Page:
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Central America & Caribbean

Natural disasters and water scarcity are key challenges for most of Central America and the Caribbean. These challenges will become even more pronounced as the climate changes. Weak resource and disaster risk management and land disputes pose additional security challenges for large parts of the region. Several countries of Central America and the Caribbean have limited adaptive capacities as they face political instability caused by high social inequality, crime, corruption, and intra-state conflicts.

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As one of the most developed and most densely populated regions in the world, Europe makes heavy use of its resources, resulting in difficult trade-offs and negative consequences for the environment and ecosystems. Land is used for settlements, agriculture and dense infrastructure, creating problems of soil degradation. Water resources are stressed due to unsustainable agricultural practices. Despite nature protection policies, Europe continues to lose biodiversity at an alarming pace. Some of these trends are exacerbated by climate change, which is expected, for instance, to lead to shifts in water availability.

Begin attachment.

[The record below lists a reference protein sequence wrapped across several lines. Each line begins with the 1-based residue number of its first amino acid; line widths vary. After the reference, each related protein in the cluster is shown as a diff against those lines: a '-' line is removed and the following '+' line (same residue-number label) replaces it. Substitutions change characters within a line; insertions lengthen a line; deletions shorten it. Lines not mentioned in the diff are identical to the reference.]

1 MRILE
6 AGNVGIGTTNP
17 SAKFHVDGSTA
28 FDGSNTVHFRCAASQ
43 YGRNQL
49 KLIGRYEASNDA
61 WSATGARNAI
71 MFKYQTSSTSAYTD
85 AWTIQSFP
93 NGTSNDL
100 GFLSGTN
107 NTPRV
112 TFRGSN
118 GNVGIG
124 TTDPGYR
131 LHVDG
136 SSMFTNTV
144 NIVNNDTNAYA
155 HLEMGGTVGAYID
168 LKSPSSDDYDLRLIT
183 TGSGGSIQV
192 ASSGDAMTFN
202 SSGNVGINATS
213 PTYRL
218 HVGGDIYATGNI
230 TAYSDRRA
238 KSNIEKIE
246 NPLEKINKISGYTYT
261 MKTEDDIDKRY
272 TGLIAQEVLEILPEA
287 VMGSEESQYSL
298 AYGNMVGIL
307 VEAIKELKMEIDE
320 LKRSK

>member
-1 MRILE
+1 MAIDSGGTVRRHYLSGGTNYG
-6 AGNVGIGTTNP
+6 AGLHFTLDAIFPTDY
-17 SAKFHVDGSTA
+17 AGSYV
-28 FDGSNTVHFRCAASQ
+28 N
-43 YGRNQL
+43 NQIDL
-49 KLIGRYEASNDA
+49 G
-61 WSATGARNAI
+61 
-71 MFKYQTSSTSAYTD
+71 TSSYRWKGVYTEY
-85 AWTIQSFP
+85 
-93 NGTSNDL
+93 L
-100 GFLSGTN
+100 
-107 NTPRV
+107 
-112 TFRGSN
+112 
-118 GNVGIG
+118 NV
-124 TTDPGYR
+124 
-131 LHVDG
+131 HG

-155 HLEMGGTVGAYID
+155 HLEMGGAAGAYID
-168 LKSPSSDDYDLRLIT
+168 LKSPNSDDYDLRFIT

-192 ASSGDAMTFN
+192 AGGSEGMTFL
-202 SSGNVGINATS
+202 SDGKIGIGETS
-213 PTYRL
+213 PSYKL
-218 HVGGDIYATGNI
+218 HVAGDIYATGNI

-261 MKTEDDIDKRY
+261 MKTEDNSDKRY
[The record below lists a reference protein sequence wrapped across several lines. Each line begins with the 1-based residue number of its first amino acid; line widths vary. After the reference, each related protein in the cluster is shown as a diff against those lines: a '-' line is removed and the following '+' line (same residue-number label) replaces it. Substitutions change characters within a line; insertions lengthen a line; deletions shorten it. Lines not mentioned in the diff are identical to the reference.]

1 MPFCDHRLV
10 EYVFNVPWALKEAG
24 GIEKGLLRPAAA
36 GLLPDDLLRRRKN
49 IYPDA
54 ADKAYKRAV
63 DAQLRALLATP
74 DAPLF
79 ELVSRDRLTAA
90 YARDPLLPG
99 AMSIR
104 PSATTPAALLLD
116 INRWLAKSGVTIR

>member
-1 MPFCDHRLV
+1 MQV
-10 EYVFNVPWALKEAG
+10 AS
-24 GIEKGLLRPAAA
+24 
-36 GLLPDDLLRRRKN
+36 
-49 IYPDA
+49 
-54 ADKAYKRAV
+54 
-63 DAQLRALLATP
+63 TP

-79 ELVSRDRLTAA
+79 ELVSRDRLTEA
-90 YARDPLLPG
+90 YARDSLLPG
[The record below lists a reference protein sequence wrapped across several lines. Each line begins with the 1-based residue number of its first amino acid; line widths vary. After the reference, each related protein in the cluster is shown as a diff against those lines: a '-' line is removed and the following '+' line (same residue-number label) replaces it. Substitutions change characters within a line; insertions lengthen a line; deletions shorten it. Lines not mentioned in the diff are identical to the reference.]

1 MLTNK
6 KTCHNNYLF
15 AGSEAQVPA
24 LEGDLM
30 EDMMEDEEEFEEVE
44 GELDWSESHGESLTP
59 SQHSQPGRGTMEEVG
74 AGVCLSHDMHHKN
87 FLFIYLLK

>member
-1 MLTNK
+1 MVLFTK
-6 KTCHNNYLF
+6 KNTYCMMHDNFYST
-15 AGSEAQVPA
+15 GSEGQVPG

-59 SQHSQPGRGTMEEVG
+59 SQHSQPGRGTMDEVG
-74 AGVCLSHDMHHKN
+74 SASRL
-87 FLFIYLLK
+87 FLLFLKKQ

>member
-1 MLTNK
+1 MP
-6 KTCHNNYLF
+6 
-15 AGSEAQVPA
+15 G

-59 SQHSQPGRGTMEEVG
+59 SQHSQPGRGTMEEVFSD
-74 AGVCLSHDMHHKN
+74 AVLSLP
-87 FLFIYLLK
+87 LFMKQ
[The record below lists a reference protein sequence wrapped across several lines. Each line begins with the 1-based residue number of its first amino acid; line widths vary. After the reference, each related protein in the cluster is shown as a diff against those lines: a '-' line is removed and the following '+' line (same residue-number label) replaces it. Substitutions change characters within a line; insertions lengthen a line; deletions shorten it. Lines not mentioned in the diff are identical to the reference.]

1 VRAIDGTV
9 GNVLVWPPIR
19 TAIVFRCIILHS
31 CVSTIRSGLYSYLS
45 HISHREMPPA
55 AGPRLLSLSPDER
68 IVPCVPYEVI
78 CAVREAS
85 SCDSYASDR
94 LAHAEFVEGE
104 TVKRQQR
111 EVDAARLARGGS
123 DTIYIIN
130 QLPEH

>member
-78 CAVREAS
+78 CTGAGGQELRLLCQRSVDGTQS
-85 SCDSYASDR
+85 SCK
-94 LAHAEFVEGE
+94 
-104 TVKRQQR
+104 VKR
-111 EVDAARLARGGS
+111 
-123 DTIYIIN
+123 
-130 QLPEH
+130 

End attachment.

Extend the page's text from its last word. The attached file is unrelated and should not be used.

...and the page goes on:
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Global Issues

Resource scarcities, environmental pollution and climate change are not limited by national borders, but often have a transboundary or even global impact. These issues interact with political stability, governance structures and economic performance, and can trigger or worsen disputes and violent conflicts. Exacerbating some of these trends, climate change is likely to lead to the degradation of freshwater resources, declines in food production, increases in storm and flood disasters and environmentally induced migration. All these developments pose potential for conflict.

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Middle East & North Africa